In an effort to contest the evidence on Vujadin Popovic’s involvement in the procurement of fuel for the buses and trucks used to transport prisoners to the Srebrenica execution sites and mass grave, the defense counsel cross-examined Vinko Pandurevic, claiming that the documents were forgeries made by ‘subversive elements’ and ‘internal enemies’ who stole fuel

Zoran Zivanovic, defence attorney of Vujadin PopovicZoran Zivanovic, defence attorney of Vujadin Popovic

After the defense of Drago Nikolic, former Zvornik Brigade security chief completed its cross-examination of Vinko Pandurevic, he was grilled yesterday afternoon and today by Vujadin Popovic’s defense. In the summer of 1995, Popovic served as security chief in the Drina Corps. In his testimony in his own defense, Pandurevic shifted the blame for the Srebrenica crimes to generals Mladic and Krstic, and in particular, to security officers in the Main Staff, Drina Corps and the Zvornik Brigade, where he served.

Vujadin Popovic is charged with ‘monitoring, facilitating supervising’ the detention and execution of Bosniaks captured after the fall of Srebrenica in July 1995. In the course of its case, the prosecution tendered a log book kept by the duty officer on the Zvornik Brigade. The entry for 16 July 1995, says that Lt Col Popovic called at 14,00 hrs, requesting an urgent shipment of 500 liters of diesel to Pilica. If he didn’t receive the fuel, he said, he would ‘have to stop the work’. At 7 p.m. on the same day, the audio surveillance service of the BH Army intercepted a conversation where one of the speakers said, ‘the problem with the fuel has been resolved’. According to the prosecution, the fuel was needed to transport some 1,000 prisoners from the Kula school to the Branjevo farm near Pilica, where they were executed on 16 July 1995.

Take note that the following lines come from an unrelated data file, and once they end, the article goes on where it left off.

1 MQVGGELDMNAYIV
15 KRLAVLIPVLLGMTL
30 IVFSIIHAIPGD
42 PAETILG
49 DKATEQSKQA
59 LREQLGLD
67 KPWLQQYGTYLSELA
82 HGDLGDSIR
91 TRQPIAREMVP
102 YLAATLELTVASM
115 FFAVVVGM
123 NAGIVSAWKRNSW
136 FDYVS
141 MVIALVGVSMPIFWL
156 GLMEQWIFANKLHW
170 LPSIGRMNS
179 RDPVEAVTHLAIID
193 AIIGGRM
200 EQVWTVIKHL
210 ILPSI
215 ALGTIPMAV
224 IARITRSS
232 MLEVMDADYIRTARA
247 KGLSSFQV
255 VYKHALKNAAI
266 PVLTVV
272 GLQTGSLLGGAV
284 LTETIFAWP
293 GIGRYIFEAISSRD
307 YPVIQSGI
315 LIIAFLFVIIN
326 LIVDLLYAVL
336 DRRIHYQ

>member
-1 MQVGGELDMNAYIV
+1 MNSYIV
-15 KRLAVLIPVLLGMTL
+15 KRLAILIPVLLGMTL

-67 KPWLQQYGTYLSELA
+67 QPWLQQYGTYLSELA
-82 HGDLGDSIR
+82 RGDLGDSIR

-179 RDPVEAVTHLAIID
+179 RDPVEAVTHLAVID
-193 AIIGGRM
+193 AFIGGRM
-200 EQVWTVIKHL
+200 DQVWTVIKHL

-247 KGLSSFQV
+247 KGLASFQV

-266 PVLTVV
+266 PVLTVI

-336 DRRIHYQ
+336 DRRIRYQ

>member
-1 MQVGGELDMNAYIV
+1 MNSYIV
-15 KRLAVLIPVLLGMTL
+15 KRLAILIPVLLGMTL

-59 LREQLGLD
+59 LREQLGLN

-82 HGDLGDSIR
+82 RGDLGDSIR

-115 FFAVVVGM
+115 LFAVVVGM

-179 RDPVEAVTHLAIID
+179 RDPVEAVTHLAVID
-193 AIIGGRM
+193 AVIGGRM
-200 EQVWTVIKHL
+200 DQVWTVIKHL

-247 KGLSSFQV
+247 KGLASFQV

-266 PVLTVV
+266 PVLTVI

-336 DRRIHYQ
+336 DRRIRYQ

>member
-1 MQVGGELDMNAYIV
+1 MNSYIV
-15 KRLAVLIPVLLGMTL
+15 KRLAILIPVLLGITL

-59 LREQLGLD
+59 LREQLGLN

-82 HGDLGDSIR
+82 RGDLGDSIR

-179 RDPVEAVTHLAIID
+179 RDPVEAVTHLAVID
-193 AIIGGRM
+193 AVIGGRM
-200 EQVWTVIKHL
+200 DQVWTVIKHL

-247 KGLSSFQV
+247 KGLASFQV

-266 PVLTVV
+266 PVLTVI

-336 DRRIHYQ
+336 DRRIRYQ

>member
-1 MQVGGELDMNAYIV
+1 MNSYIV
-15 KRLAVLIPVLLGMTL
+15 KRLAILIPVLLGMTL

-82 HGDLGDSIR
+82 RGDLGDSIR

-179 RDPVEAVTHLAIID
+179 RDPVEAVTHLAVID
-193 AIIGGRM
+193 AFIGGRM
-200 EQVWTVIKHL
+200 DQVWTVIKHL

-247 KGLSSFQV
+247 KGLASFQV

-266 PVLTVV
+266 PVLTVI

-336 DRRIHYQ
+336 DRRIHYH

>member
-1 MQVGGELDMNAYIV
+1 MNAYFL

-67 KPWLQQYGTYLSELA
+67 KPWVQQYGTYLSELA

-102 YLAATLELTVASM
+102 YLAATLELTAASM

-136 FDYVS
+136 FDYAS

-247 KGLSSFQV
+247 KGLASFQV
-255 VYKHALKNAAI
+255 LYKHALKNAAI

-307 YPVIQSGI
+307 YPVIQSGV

Apart from the log book and intercepts, the prosecution also has a work order issued to a Zvornik Brigade driver, dated 16 July 1995, indicating that the fuel is meant for ‘Lt Col Popovic’. The driver Branko Bogicevic testified last June as Popovic’s defense witness, denying that he saw the Drina Corps security officer in Pilica on 6 July. He didn’t know who ordered the fuel, he also testified.

Defense counsel Zoran Zivanovic put it to Pandurevic that Popovic, as the assistant commander for security in the Drina Corps, was in charge of ‘preventing subversive activities and theft’, and that the prosecution claim about him ordering and receiving 500 liters of diesel fuel is based on a forged document – work order issued to a Zvornik Brigade driver.

Pandurevic was doubtful, saying that putting the name of a ‘lieutenant colonel in the security service’ on a forged document was ‘not the best way to steal’. However, the defense counsel insisted that fuel theft at that time was ‘a subversive activity on the part of internal enemy’ and that Popovic was duty bound to fight it. ‘This was not a subversive activity, this was just garden-variety theft’, Pandurevic retorted, adding that the perpetrators were ‘thieves, not internal enemies’.

Pandurevic also claimed he ‘never read’ the reports about the procurement and consumption of fuel and has no knowledge of the topic. He was unable to explain why the fuel consumption ‘grew from 400 to 2,000 liters per day in the period between 13 and 16 July’, as evidenced by the Zvornik Brigade records. He did note that combat operations were ongoing at the time, with the involvement of combat and transport vehicles. There was also some activity that involved the use of construction machinery, he said. According to the prosecution evidence, the excavators and bulldozers from the Zvornik Brigade and local companies were used to dig mass graves at several execution sites in Srebrenica.

The defense of Ljubisa Beara, the third security officer among the accused, began cross-examining Pandurevic today. In July 1995, Beara served as security officer in the VRS Main Staff.